It’s not the most expensive liquid in the world, but certainly one of the most important.
An adult needs at least eight units of it to survive at any given time. And every few seconds, someone, somewhere, needs blood. Nigeria critically needs at least two million units every year.
Unfortunately, it's in short and dwindling supply. As of 2017, the country had a deficit of more than 1.7 million units of blood.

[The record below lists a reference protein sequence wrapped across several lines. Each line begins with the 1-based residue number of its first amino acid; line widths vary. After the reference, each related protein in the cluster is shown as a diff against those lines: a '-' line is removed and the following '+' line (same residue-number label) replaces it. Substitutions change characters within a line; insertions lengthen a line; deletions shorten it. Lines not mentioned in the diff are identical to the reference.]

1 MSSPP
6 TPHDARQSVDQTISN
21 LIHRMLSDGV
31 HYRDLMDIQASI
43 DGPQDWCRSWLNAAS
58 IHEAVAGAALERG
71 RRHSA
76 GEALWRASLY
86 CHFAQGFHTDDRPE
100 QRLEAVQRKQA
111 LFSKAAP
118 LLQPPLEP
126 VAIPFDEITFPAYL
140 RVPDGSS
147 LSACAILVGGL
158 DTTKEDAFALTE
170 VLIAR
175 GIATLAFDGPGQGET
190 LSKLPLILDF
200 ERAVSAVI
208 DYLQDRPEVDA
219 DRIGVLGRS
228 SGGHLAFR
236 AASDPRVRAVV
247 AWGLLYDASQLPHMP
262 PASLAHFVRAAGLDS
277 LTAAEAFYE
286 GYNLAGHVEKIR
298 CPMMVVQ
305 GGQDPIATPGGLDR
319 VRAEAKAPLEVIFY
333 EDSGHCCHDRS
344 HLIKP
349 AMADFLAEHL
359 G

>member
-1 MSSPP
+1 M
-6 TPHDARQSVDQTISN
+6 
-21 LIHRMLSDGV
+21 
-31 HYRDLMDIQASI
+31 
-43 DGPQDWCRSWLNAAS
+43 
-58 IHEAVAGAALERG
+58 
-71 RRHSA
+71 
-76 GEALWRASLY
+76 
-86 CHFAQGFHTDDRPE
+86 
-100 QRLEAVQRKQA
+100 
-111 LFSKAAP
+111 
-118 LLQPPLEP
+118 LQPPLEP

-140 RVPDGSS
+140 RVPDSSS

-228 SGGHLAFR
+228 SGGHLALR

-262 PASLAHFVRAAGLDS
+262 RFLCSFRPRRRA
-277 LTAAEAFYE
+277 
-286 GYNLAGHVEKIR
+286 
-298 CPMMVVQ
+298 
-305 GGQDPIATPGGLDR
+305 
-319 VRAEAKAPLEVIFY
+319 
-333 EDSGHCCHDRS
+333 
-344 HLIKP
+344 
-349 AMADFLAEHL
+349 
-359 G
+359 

By 2019 this deficit had increased to 1.96 million. The National Blood Transfusion Service (NBTS) said it received only 24,500 units from volunteer donors last year compared to 66,000 units collected in 2017.
People that need blood range from accident victims, sickle cell anaemia carriers, surgery patients and women during childbirth.
Every day, 165 women reportedly die of pregnancy-related complications. Postpartum haemorrhage- a condition where a woman bleeds after childbirth is responsible for 23% of maternal deaths